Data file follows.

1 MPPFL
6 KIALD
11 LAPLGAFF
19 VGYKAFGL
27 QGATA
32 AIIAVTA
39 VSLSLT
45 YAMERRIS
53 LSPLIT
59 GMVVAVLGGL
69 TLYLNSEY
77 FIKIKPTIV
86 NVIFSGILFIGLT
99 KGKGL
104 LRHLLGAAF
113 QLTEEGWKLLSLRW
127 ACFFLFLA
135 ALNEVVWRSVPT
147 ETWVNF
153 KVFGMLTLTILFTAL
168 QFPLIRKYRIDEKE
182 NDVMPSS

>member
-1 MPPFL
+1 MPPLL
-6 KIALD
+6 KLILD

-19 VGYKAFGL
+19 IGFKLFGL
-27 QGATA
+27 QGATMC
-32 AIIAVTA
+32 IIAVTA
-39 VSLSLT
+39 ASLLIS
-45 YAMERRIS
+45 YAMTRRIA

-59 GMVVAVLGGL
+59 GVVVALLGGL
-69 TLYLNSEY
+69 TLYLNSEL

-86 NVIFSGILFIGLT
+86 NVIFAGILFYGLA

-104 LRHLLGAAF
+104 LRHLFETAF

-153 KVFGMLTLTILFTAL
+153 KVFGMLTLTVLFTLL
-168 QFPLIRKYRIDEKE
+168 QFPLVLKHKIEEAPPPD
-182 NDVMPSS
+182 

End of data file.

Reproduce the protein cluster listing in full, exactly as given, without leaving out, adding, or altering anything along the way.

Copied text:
1 MPPFL
6 KIALD
11 LAPLGAFF
19 VGYKAFGL
27 QGATA
32 AIIAVTA
39 VSLSLT
45 YAMERRIS
53 LSPLIT
59 GMVVAVLGGL
69 TLYLNSEY
77 FIKIKPTIV
86 NVIFSGILFIGLT
99 KGKGL
104 LRHLLGAAF
113 QLTEEGWKLLSLRW
127 ACFFLFLA
135 ALNEVVWRSVPT
147 ETWVNF
153 KVFGMLTLTILFTAL
168 QFPLIRKYRIDEKE
182 NDVMPSS

>member
-1 MPPFL
+1 MPPLL
-6 KIALD
+6 KLILD

-19 VGYKAFGL
+19 IGFKLFGL
-27 QGATA
+27 QGATMC
-32 AIIAVTA
+32 IIAVTA
-39 VSLSLT
+39 ASLLIS
-45 YAMERRIS
+45 YAMTRRIA

-59 GMVVAVLGGL
+59 GVVVALLGGL
-69 TLYLNSEY
+69 TLYLNSEL

-86 NVIFSGILFIGLT
+86 NVIFAGILFYGLA

-104 LRHLLGAAF
+104 LRHLFETAF

-153 KVFGMLTLTILFTAL
+153 KVFGMLTLTVLFTLL
-168 QFPLIRKYRIDEKE
+168 QFPLVLKHKIEEAPPPD
-182 NDVMPSS
+182 